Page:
Space tyrants always seem like they’re having fun, just going around shooting lasers at planets they don’t like, but it’s all a facade. I’ve been trying to conquer the galaxy in Star Dynasties, which launched in Early Access this week, but I’ve been far too busy dealing with scandals and feeling sorry for myself.
Things aren’t going well for Duke Fraser. My mum, who was also my best general, just died. I had to exile my brother after he had an affair with my wife. I’m having an affair of my own, and it might be a little bit responsible for a civil war. And you know what? I don’t think we even know how to make lasers. I’m pretty sure I can salvage this disaster, however, because I’ve played quite a bit of Crusader Kings. Love triangles? NBD.
Since there aren’t a lot of games that stitch together roleplaying and grand strategy, when something like Star Dynasties comes along the comparisons with Crusader Kings are inevitable. And Star Dynasties definitely invites them. It’s a game of competing feudal dynasties where you play a character rather than an empire, and it’s filled with opportunities for murder, marriage and fabricating claims on worlds so you can gobble them up. I feel very much at home.
All that intrigue, backstabbing and politicking in space is extremely appealing, but as an Early Access game being created by a small dev, expecting something with the scope of Paradox’s massive grand strategy games is unrealistic. Instead of trying to match the breadth of Crusader Kings 3 or Stellaris, Star Dynasties focuses even more on its conniving nobles, while empire management and military strategy play more of a supporting role. You never need to think about fleet movements or construction projects, and what systems do persist are often streamlined or abstract. But It’s proving to be the right balance.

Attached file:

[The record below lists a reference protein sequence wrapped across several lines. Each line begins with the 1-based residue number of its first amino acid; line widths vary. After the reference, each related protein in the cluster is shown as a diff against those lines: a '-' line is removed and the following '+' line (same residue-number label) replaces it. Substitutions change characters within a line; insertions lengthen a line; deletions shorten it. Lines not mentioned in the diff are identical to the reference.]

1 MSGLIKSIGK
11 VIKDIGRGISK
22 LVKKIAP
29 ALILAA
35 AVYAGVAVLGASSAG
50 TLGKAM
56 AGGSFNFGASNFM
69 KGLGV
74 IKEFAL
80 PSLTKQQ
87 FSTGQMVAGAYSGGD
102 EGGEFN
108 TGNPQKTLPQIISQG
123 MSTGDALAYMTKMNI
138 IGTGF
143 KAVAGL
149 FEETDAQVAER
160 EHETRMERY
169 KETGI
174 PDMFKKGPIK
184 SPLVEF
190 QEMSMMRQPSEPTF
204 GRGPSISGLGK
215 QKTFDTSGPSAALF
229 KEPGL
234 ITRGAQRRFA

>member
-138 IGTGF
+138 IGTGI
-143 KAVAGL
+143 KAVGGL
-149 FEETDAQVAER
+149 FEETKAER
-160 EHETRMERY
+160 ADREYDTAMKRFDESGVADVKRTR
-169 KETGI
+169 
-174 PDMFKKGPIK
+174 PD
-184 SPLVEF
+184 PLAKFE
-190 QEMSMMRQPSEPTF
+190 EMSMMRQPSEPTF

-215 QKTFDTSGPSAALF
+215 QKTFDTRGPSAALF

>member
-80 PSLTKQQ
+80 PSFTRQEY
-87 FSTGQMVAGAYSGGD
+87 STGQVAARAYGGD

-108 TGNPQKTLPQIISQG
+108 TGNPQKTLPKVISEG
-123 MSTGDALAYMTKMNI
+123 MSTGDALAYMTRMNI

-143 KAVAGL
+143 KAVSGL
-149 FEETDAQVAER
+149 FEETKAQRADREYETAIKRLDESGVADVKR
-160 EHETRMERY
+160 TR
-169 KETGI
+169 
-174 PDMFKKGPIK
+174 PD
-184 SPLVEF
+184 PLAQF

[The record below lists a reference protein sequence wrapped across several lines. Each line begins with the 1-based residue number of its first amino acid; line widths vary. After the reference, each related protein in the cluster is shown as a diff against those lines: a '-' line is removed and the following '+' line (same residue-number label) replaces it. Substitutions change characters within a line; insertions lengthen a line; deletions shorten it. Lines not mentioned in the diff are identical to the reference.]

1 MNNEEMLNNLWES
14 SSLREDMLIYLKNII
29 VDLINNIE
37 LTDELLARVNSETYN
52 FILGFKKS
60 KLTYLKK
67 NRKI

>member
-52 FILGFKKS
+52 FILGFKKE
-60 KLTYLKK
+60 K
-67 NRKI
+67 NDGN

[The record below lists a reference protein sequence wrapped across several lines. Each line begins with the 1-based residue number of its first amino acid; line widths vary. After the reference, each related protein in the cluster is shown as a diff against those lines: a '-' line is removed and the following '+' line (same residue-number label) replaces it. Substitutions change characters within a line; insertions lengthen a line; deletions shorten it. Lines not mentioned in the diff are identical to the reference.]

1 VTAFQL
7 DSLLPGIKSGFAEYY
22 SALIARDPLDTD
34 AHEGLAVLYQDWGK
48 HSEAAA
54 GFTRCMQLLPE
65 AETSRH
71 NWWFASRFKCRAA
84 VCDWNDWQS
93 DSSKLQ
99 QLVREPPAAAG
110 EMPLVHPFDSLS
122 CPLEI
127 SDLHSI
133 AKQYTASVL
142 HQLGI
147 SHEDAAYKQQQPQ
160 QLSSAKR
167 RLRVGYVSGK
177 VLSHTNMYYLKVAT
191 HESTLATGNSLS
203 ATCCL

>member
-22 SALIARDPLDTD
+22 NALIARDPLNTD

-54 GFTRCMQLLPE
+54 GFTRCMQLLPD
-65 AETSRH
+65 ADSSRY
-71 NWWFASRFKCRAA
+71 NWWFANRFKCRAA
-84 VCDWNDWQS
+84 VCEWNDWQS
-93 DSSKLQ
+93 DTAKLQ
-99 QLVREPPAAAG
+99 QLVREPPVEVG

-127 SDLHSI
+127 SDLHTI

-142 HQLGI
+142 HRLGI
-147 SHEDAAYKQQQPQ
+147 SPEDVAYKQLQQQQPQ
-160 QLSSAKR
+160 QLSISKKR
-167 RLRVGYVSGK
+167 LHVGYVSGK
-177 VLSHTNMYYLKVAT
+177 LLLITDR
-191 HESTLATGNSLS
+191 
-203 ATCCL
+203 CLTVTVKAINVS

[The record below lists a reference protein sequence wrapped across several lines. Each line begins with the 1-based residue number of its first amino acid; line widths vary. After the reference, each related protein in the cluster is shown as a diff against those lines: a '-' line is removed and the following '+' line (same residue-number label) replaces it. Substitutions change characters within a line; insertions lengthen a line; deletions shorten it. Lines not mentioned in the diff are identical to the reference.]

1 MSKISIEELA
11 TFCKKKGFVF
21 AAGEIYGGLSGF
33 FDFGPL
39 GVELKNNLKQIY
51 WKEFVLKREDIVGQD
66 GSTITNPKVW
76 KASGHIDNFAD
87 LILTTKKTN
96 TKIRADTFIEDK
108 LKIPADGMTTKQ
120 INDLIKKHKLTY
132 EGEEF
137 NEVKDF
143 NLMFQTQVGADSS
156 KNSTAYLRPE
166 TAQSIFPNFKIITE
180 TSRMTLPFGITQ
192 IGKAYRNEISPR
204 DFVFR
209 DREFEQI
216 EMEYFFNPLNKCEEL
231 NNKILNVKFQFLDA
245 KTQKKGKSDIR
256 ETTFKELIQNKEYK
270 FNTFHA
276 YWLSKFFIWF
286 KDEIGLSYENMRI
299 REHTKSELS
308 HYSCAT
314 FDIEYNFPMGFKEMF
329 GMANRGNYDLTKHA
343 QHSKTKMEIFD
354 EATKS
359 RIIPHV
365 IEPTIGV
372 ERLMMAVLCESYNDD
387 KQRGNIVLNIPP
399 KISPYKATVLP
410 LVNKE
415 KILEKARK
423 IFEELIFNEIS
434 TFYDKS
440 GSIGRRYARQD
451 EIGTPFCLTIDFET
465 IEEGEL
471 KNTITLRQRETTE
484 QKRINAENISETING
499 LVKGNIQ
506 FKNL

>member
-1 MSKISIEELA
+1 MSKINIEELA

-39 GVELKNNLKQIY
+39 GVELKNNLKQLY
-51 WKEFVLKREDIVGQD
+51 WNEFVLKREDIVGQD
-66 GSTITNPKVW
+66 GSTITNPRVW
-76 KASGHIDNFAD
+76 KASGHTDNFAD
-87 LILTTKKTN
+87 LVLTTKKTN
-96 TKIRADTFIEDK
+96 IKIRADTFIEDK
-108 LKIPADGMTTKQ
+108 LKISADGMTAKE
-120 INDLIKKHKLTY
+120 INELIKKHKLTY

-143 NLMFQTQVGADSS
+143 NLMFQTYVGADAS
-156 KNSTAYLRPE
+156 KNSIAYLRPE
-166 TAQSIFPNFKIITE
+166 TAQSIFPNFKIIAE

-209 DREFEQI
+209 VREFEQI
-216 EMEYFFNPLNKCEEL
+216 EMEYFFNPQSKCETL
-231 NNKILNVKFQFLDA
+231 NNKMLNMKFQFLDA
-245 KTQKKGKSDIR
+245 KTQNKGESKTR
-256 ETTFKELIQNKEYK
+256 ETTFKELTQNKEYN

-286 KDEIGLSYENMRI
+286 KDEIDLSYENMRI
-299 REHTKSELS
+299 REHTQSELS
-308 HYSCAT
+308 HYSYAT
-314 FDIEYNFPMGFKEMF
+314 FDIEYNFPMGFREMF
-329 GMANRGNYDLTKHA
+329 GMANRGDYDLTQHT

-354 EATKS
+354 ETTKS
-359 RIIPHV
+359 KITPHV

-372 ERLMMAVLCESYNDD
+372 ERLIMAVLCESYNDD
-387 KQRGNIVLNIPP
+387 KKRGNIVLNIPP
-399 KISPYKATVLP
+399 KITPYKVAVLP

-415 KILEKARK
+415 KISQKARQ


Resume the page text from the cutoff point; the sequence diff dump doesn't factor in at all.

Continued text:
It’s a slimmer strategy game, but that also makes it a lot less daunting. I love the chaos of CK3, knowing that as soon as I unpause it the whole world will spring to life and start unravelling my plans, but I also appreciate the structure of Star Dynasties. It’s more orderly and gives you something to hold onto when things threaten to get messy. It’s turn-based, and you’re allotted action points to determine what you can achieve on your turn. You can click on characters and locations to get lists of possible actions and their cost, or you can just bring up the master list that contains absolutely everything you can do that turn. And then you prioritise, deciding what characters and plots you value most.
After the unbridled freedom of CK3, I wasn’t looking forward to being limited by action points, but it actually provides more options rather than taking them away. The amount of action points gained per turn is affected by a bunch of factors that can be manipulated, and you can also use them as a quick cash injection, banking excess points for gold. When things are going well, you’ll have more points than you know what to do with—which means it’s time to print those space bucks.